One or two provisions in the Bill raise issues of fundamental importance. The Henry VIII clause--clause 15--is a scandal; it enables the Government to disapply legislation and to give powers to local authorities as they think fit. The only statutory mechanism that the Government are obliged to employ is the affirmative resolution procedure. However, as you will know better than most people, Madam Speaker, that procedure is unamendable. The Government are giving themselves powers to disapply legislation or to create new powers and obligations, subject only to the affirmative resolution procedure. I regard that as an absolute scandal. That matter, along with many others, should be the subject of extensive debate. To allow only five hours in which to debate 10 groups of amendments and the timetable motion, and to have such Divisions as the House might think appropriate, is in no sense an appropriate way to treat a democratic assembly.

4 pm

Mr. Adrian Sanders (Torbay): I do not want to take too much time, as I think that we should be spending our time debating the Bill. However, I hope that when the

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Minister replies she dissociates the Liberal Democrats from her remarks about Opposition Members wasting time. Yesterday evening, only one Liberal Democrat Member spoke, and that for only about 10 minutes.

4.1 pm

Mr. Richard Shepherd (Aldridge-Brownhills): I congratulate the Minister for Local Government and Housing on the way in which she moved the guillotine motion. The right hon. Lady addressed one of the issues that the House traditionally has to weigh, which is whether there is any question of delay in the conduct of the Report stage. However, she addressed little else: for example, she did not tell us that an unconscionable length of time had originally been spent on the Bill. Library notes used to advise us on guillotines, telling us how many hours had been spent on each stage of a Bill before a guillotine had been judged to be appropriate.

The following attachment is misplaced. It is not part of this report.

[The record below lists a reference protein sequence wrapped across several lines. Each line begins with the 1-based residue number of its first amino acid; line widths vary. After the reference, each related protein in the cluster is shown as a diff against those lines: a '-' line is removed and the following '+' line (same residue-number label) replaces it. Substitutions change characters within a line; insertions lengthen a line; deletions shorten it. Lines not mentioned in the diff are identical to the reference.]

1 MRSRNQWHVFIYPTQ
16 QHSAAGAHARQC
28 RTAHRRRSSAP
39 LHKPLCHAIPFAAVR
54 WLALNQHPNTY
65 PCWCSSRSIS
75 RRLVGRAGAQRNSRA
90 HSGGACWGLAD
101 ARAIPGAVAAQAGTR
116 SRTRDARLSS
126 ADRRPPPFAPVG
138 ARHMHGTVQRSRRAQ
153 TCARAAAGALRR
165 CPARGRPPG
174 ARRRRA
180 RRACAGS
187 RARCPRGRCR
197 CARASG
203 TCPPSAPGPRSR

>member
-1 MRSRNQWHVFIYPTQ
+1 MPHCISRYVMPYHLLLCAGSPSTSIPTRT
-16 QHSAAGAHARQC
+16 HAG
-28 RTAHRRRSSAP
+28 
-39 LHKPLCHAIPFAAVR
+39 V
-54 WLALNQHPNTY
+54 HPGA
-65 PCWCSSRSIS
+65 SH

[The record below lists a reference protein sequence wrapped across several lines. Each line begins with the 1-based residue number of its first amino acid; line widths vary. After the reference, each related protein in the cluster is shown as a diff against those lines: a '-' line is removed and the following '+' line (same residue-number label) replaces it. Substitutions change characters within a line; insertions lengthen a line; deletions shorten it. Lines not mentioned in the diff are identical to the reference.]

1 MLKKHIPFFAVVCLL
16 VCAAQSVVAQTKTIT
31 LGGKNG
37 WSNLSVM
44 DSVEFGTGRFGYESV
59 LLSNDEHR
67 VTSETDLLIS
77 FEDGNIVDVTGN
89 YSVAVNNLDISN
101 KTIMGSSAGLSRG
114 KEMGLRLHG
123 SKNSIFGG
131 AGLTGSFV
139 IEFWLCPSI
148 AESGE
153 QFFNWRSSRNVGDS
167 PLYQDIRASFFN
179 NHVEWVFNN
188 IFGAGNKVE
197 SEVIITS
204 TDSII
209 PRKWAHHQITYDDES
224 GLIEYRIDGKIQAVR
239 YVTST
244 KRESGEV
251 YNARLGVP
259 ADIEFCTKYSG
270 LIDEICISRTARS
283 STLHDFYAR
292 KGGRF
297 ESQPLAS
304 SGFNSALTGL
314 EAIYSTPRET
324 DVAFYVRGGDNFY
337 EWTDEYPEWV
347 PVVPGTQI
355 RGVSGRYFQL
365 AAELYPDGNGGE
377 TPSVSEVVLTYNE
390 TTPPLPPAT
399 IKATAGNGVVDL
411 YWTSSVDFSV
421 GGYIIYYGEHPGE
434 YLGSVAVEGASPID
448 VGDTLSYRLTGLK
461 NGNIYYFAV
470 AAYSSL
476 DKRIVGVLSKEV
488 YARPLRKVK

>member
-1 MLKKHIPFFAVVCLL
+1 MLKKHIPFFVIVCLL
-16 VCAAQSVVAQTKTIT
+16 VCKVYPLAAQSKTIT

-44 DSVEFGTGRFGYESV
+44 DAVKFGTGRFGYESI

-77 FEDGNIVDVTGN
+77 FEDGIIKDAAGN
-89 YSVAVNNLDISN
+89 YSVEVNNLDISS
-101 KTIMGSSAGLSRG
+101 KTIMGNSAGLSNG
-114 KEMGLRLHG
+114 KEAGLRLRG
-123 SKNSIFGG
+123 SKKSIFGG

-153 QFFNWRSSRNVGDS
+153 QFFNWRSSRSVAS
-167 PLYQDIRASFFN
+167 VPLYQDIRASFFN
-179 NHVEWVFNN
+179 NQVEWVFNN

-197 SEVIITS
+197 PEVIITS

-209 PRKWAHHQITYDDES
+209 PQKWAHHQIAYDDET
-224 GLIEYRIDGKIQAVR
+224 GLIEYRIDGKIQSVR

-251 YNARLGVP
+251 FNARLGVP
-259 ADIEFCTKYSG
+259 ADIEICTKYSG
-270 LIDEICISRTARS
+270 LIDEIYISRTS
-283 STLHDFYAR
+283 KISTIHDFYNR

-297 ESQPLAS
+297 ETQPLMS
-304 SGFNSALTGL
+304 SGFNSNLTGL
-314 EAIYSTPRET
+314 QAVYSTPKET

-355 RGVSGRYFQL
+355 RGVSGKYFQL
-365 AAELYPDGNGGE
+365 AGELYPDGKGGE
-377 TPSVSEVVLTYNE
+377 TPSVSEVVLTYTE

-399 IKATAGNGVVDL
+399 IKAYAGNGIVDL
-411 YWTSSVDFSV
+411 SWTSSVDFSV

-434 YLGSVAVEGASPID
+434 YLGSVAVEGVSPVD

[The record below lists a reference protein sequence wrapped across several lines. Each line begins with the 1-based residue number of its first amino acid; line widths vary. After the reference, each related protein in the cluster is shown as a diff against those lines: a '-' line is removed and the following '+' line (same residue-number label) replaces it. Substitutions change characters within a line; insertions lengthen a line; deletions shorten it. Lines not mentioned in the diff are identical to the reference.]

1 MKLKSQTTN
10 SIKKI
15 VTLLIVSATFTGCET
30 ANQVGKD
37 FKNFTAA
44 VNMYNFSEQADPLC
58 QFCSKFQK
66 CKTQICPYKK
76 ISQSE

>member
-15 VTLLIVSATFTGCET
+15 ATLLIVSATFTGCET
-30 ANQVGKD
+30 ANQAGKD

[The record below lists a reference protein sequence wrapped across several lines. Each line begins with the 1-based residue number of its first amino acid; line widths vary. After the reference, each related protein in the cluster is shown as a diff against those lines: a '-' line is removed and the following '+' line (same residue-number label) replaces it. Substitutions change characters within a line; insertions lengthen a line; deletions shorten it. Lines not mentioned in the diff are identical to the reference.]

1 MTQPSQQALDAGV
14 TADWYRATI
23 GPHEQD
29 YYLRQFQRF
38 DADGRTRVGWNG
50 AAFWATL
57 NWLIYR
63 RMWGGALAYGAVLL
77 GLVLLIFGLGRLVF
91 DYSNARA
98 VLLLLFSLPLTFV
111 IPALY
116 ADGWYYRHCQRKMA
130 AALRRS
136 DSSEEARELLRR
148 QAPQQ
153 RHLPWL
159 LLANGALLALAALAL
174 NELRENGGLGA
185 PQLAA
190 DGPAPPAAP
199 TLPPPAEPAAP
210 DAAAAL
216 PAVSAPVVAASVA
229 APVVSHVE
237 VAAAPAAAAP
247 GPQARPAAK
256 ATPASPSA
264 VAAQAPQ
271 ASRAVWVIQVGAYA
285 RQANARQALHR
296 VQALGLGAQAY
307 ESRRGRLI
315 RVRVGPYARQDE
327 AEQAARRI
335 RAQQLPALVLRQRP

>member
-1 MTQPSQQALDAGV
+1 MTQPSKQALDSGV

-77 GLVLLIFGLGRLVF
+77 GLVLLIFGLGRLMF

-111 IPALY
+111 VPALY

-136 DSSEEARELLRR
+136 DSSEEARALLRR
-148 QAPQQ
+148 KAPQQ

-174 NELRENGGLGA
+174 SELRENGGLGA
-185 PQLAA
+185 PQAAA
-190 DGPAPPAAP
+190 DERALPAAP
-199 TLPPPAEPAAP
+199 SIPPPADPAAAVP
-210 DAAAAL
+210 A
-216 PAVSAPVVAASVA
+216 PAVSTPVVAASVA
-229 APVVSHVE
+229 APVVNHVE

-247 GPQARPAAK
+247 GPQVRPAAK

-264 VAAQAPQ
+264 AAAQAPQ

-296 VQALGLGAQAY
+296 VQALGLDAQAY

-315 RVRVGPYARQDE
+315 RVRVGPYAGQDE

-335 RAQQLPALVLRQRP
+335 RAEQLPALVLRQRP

My right hon. and learned Friend the Member for Sleaford and North Hykeham (Mr. Hogg) pointed out the historic reasons as to why it is appropriate that, on Report, the full range of Members of the House can bring to bear their views and judgment on the individual clauses and parts of a Bill. Following on from that, I wish to support the remarks made by my hon. Friend the Member for North Essex (Mr. Jenkin). It is intolerable to place before the House a guillotine motion that is constructed in such a way that it incorporates the Standing Order that allows three hours to debate it into the total time allowed for debate on the Bill, including Third Reading.

Given that the Government have clearly weighed that matter, let us suppose that the debate on the guillotine motion runs for three hours and that, quite appropriately, the House decides to divide on it. If that happens, the Government are telling the House and the country at large that consideration of all the clauses of the Bill and Third Reading is to be completed in only about one hour and 40 minutes. I do not believe that that can be the Government's intention.